Saute onions and garlic in water, broth or wine until soft. Put kale in a colander and place in sink. Add pasta to boiling water for 5 minutes. Empty pasta into a second colander directly over the kale. The kale will wilt and turn dark green from the heat. Rinse the pasta under water and then combine pasta, kale, pesto and onions in the hot empty pot. It should be sufficiently hot to serve immediatly.

Heart Health Tips

February is Heart month in Canada. Here are a few nutritional recommendations that can improve your heart and overall health.

1. Increase consumption of omega 3 fats.

Almost all of us need to increase our consumption of omega 3 fats (fish, fish oil, flax and chia seeds etc.). When it comes to eating fish, the smaller the better. Mercury and other toxins have less of a chance to bio-accumulate in sardines and anchovies, making them a better choice to include in your diet over the more popular salmon, which is often farmed.
While nuts and seeds offer an array of health benefits, it is difficult (but not impossible) to eat enough of these short chain fatty acids for your body to convert them into the healthier long chain fatty acids (EPA and DHA) that fish offer.  Even so, include raw, unsalted nuts and seeds in your diet. Aiming for 1-2 tbsp. of ground flax every day is a good place to start. Add it to oatmeal or a smoothie.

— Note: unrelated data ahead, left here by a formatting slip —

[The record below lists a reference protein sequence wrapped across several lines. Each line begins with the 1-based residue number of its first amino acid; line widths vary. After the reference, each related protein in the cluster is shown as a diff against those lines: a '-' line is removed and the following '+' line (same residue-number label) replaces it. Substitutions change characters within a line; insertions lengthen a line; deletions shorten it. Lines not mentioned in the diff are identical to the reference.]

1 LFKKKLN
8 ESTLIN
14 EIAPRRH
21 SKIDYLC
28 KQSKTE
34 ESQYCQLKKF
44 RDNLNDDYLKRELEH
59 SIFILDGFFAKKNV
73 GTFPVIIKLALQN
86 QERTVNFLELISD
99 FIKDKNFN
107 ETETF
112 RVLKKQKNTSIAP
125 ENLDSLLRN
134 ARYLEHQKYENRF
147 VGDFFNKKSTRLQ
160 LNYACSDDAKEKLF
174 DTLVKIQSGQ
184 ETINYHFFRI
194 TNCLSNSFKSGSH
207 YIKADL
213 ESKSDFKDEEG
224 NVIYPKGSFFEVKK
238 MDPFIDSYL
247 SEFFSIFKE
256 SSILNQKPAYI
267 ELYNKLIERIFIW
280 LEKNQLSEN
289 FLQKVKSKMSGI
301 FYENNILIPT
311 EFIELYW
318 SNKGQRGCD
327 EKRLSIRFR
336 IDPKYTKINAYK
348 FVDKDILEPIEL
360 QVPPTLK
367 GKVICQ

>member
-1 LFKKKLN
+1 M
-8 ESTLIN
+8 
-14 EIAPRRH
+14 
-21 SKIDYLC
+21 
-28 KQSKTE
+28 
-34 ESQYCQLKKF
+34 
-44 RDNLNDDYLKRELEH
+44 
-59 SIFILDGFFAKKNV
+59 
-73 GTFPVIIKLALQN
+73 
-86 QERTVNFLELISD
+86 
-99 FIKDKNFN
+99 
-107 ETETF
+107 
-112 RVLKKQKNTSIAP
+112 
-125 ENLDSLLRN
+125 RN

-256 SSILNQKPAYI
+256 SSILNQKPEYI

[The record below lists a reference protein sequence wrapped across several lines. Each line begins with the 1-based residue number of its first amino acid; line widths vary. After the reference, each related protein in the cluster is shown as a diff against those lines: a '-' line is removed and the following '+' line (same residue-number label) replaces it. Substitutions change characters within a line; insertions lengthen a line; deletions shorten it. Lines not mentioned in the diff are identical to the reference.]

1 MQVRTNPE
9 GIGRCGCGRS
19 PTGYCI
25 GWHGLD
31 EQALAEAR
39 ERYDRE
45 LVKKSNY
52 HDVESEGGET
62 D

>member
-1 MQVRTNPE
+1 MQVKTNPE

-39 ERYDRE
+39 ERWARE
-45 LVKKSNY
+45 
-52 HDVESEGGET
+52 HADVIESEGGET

Action Tip:  To be safe and proactive, it is very healthy for the average adult to consume one-teaspoon daily of quality fish oil that offers at least 1500 mg of omega 3. If you take fish oil capsules, be sure to take enough to get this amount.